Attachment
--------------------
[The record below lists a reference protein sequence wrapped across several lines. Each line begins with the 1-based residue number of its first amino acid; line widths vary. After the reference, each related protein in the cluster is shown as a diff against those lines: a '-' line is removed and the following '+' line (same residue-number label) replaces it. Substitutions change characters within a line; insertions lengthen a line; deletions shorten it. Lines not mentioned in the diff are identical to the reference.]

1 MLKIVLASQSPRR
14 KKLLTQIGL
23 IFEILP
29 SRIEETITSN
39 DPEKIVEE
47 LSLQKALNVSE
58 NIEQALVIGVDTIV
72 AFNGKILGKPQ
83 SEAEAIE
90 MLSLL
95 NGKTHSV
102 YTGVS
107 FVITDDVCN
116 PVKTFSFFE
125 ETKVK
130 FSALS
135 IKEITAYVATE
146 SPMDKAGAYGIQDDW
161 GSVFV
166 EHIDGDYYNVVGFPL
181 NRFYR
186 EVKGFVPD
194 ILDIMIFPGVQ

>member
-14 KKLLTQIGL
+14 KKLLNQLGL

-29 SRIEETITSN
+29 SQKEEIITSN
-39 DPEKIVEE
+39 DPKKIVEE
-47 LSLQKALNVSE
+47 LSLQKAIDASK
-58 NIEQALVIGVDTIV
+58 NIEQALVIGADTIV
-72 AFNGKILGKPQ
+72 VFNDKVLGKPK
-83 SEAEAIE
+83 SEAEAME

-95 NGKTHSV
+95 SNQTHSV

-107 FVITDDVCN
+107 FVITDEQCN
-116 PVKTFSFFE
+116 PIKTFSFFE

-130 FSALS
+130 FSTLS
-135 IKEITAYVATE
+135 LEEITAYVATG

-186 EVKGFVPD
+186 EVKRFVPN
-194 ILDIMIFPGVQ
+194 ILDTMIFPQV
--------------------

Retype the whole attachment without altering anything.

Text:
[The record below lists a reference protein sequence wrapped across several lines. Each line begins with the 1-based residue number of its first amino acid; line widths vary. After the reference, each related protein in the cluster is shown as a diff against those lines: a '-' line is removed and the following '+' line (same residue-number label) replaces it. Substitutions change characters within a line; insertions lengthen a line; deletions shorten it. Lines not mentioned in the diff are identical to the reference.]

1 MLKIVLASQSPRR
14 KKLLTQIGL
23 IFEILP
29 SRIEETITSN
39 DPEKIVEE
47 LSLQKALNVSE
58 NIEQALVIGVDTIV
72 AFNGKILGKPQ
83 SEAEAIE
90 MLSLL
95 NGKTHSV
102 YTGVS
107 FVITDDVCN
116 PVKTFSFFE
125 ETKVK
130 FSALS
135 IKEITAYVATE
146 SPMDKAGAYGIQDDW
161 GSVFV
166 EHIDGDYYNVVGFPL
181 NRFYR
186 EVKGFVPD
194 ILDIMIFPGVQ

>member
-14 KKLLTQIGL
+14 KKLLNQLGL

-29 SRIEETITSN
+29 SQKEEIITSN
-39 DPEKIVEE
+39 DPKKIVEE
-47 LSLQKALNVSE
+47 LSLQKAIDASK
-58 NIEQALVIGVDTIV
+58 NIEQALVIGADTIV
-72 AFNGKILGKPQ
+72 VFNDKVLGKPK
-83 SEAEAIE
+83 SEAEAME

-95 NGKTHSV
+95 SNQTHSV

-107 FVITDDVCN
+107 FVITDEQCN
-116 PVKTFSFFE
+116 PIKTFSFFE

-130 FSALS
+130 FSTLS
-135 IKEITAYVATE
+135 LEEITAYVATG

-186 EVKGFVPD
+186 EVKRFVPN
-194 ILDIMIFPGVQ
+194 ILDTMIFPQV